“There are nuances within each tea leaf,” says Siemon—flavors that can be drawn out when the tea is steeped in just the right way. Ruby Oolong calls for 195-degree water and a four-minute steep; Yunnan Breakfast Black should get four minutes in 212-degree water. (You’ll get a reminder from the barista when you order a cup.)
La Colombe has also developed two tisanes—a French term for infusions made from herbs, spices and/or dried fruits. Peppermint Cardamom is bright, with warming cloves and basil oil; Golden Turmeric has a licorice sweetness and gingery spice. Both are caffeine-free and settle the stomach, perfect after a rich winter meal. The tea and tisane menu is available at all Philadelphia café locations. —Katherine Rapin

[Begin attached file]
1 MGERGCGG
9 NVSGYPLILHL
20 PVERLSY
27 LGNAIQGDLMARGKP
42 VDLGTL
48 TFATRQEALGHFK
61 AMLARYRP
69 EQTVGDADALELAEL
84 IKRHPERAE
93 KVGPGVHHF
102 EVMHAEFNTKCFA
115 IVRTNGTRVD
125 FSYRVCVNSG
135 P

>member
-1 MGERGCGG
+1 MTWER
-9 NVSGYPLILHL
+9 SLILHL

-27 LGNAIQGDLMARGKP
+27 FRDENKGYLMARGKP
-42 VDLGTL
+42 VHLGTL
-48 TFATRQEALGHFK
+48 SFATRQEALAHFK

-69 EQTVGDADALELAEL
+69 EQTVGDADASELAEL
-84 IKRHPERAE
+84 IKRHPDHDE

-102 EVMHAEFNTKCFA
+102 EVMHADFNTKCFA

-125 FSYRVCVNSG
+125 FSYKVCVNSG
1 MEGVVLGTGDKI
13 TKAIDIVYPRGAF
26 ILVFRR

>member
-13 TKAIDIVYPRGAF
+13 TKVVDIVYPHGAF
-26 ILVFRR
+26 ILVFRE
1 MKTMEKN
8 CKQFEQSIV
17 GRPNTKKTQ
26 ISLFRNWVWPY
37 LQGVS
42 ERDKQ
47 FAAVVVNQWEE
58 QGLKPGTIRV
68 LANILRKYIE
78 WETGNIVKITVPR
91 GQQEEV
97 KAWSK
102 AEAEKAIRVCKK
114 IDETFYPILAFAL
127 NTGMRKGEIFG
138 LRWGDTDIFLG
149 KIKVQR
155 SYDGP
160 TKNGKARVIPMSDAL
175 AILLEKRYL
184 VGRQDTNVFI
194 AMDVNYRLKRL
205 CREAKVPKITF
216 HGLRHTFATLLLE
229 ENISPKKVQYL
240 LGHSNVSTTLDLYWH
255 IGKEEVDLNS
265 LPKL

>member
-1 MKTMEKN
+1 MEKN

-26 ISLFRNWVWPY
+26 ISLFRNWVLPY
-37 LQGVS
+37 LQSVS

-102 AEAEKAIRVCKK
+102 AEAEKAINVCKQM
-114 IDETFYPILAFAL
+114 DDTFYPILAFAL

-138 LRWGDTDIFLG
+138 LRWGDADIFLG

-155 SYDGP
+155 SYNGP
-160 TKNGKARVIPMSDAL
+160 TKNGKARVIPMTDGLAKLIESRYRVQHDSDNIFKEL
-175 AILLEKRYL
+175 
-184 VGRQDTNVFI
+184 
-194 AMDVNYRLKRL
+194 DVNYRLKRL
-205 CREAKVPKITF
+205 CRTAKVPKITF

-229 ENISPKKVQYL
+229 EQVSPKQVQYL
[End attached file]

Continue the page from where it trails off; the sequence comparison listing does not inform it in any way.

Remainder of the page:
Author and spirits impresario Steven Grasse delves into the history of our hops-fermenting, cider-pressing, cane-distilling and frequently imbibing ancestors in his new book, Colonial Spirits: A Toast to Our Drunken History (Harry N. Abrams). He delivers his findings alongside playful illustrations by Michael Alan, plus updated recipes for spruce beer, switchel, fish house punch, and many others.
In its pages, you’ll discover gems like Benjamin Franklin’s “Drinkers’ Dictionary,” which featured more than 200 ways to describe getting drunk. Employ his terms in your everyday conversation: “Wasn’t Johnny’s head full of bees last Friday?” “People sure had their top gallant sails out at that wedding!”
Impress your friends with this fun Philly fact: By 1776, there were more than 100 licensed taverns in downtown Philadelphia—which was only roughly one square mile at the time. It’s evidence that, as a city, we’ve pretty much always loved drinking. Grasse, who’s the booze enthusiast and brand-maker behind Hendricks Gin, Art in the Age Spirits and Jolly Roger Gin, will school you in our country’s alcohol-ridden past. From page one, you’ll likely be tempted to uncork a bottle and toast to our drunken history as you read. —Katherine Rapin